Optimization of expression in Escherichia coli BL21 (DE3), IMAC purification, storage, and preliminary functional characterization of recombinant Chitinase C from Pseudomonas aeruginosa


  • Haein Kim University of British Columbia
  • Davey Li
  • Apsara Srinivas
  • Leonardo Wu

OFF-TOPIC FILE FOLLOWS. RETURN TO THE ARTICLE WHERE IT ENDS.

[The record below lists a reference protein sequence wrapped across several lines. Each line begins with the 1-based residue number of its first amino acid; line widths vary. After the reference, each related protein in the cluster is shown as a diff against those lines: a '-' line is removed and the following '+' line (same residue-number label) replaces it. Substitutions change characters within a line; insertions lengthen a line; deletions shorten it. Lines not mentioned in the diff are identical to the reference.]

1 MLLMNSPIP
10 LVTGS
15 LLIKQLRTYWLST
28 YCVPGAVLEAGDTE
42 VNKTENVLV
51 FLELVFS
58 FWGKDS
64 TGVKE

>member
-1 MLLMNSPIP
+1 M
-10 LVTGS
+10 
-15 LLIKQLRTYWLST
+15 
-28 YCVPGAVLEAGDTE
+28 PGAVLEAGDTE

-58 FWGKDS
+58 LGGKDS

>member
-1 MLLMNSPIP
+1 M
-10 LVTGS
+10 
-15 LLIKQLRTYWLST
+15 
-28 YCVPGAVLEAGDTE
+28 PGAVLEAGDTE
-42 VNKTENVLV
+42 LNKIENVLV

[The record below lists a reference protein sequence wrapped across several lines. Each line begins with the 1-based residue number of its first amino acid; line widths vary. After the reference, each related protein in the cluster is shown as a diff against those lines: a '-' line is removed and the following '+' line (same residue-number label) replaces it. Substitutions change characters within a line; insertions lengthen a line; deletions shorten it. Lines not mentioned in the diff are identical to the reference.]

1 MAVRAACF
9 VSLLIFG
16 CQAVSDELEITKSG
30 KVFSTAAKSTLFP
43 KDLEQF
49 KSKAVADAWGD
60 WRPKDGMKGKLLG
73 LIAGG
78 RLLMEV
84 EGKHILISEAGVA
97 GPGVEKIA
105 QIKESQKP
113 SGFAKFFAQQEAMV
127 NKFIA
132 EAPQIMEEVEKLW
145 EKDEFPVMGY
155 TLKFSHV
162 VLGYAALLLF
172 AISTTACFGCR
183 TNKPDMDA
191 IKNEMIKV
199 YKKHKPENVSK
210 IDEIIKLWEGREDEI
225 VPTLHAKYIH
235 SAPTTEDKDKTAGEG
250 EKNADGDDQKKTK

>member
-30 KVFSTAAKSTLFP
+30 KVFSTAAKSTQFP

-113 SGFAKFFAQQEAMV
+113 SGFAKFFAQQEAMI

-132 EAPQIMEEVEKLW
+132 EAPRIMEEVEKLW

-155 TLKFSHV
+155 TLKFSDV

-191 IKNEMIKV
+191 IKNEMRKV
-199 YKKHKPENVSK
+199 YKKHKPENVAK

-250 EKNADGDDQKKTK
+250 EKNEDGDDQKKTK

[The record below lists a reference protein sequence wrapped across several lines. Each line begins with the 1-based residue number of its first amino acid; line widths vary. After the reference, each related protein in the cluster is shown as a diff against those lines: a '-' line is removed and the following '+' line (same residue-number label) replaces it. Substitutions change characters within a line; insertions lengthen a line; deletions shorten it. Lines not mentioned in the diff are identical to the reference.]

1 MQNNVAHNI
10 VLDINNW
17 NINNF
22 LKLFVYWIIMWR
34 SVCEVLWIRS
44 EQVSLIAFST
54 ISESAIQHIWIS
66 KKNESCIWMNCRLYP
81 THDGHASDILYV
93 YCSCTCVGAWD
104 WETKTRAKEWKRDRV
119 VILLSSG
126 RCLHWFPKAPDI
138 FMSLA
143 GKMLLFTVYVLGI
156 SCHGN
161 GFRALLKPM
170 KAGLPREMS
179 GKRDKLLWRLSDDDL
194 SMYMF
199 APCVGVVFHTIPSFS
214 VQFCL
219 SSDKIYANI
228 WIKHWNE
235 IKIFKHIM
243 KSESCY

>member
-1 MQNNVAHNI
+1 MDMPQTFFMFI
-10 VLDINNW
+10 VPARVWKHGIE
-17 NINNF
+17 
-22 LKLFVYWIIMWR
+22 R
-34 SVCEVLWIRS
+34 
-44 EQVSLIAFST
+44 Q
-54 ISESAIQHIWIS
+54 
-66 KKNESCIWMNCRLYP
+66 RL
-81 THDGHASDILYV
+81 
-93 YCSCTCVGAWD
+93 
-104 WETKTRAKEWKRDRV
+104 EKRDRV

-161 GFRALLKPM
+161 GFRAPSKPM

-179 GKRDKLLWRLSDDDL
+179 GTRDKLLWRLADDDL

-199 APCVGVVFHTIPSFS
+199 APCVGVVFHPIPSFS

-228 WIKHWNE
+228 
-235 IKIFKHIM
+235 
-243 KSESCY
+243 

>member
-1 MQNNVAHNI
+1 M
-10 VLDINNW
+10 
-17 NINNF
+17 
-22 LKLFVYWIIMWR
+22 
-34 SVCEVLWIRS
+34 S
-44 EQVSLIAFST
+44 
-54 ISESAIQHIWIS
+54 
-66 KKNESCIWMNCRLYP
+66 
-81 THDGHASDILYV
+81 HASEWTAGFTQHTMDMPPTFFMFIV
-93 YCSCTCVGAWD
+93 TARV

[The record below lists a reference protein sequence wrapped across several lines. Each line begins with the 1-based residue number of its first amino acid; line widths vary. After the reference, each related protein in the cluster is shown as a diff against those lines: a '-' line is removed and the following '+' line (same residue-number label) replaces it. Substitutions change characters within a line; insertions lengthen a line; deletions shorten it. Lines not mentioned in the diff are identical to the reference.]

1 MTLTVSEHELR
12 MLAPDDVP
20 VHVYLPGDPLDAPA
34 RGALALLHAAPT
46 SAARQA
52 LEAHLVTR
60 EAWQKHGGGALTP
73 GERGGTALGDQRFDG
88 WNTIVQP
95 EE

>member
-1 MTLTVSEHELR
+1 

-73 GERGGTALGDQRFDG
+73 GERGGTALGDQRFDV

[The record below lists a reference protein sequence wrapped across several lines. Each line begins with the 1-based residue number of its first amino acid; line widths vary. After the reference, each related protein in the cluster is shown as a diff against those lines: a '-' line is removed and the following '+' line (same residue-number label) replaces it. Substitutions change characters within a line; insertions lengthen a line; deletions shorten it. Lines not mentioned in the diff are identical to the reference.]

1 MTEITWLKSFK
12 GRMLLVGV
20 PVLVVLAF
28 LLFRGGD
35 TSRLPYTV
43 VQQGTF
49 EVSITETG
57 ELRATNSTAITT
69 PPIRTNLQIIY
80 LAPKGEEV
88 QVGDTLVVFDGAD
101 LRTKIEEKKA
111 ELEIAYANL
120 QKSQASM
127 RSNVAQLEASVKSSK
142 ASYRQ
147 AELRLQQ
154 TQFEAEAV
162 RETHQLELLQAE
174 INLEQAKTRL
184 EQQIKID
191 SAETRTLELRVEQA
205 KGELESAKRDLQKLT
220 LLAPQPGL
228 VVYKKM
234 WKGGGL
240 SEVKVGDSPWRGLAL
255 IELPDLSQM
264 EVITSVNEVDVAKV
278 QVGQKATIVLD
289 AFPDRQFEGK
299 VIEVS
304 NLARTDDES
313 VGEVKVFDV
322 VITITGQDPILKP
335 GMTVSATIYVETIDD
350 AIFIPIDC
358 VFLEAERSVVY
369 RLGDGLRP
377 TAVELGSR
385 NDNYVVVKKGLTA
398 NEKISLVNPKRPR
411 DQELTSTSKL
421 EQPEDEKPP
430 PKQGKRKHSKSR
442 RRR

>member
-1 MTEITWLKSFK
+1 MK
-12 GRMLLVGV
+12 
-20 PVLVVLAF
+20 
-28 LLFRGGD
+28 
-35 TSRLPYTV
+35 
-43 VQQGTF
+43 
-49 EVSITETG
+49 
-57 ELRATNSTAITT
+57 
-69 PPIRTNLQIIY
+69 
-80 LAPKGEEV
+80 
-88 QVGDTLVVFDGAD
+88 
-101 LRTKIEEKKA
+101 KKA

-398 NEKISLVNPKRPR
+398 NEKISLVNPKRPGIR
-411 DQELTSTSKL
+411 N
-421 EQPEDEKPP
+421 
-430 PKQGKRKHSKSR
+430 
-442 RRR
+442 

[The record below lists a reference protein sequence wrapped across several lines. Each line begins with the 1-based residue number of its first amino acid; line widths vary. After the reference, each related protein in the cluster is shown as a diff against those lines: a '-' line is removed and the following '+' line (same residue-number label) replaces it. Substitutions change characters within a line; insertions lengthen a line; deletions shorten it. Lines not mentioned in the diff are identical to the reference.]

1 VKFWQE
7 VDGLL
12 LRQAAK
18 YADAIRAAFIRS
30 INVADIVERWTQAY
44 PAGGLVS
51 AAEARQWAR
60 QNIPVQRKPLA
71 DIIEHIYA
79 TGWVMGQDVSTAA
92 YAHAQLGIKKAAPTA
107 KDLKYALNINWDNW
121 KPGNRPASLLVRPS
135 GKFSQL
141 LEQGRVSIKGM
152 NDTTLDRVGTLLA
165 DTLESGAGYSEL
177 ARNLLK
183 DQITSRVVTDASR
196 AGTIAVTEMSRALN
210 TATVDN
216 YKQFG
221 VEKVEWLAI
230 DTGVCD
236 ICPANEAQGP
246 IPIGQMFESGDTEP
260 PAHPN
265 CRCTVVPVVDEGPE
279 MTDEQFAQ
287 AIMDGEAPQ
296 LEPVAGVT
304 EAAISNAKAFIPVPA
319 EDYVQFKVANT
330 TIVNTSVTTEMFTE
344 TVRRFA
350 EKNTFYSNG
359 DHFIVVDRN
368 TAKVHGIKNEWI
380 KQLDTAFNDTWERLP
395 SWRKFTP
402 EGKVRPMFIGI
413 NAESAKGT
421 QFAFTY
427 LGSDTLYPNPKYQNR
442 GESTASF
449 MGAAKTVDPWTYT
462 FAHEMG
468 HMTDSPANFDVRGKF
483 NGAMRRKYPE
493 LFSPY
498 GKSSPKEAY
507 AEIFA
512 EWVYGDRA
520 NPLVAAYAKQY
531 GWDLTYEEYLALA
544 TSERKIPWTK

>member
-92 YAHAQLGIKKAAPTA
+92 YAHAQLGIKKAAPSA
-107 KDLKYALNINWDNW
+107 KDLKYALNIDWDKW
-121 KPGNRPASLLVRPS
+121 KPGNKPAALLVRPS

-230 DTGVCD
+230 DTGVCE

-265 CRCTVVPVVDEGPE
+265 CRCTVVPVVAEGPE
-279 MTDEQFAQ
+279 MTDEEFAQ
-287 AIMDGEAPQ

Chitin is a homopolymer that is found in the abdominal lining and exoskeleton of various insects. Given the increasing environmental pollution due to chemical insecticides used in agriculture, there is great interest in the development of bioinsecticides. Proteins that hydrolyze chitin, like chitinases, have potential in this regard. Pseudomonas aeruginosa PAO1 Chitinase C (ChiC) is a 55 kDa secreted protein, and while the chiC gene has previously been cloned and expressed in Escherichia coli BL21 (DE3), the optimal isopropyl β-D-1- thiogalactopyranoside (IPTG) inducer concentration, incubation time, and temperature for soluble recombinant ChiC (rChiC) expression have yet to be elucidated. We used a factorial experiment to optimize the conditions for soluble rChiC expression, purified soluble rChiC using immobilized metal affinity chromatography (IMAC) with Ni-NTA resin, and conducted a preliminary functional characterization of rChiC using a chitin-binding assay. We found that the soluble protein is optimally expressed under 0.1 mM IPTG induction, 24 hr incubation, and at 20°C. The present study used histidine in place of the more commonly used imidazole for competitive washing and elution in IMAC, illustrating the potential of histidine as a competitive agent for protein purification. Finally, we observed that the purified rChiC has a functional chitin-binding domain, demonstrated by a chitin-resin binding assay. Overall, our study demonstrates the preliminary optimization of expression, purification, and functional characterization of rChiC present in the soluble fraction in E. coli BL21 (DE3). This study reveals potential for future research aimed at further optimization of soluble rChiC and subsequent functional characterization of the chitinolytic domain of rChiC using in vitro and in vivo systems.


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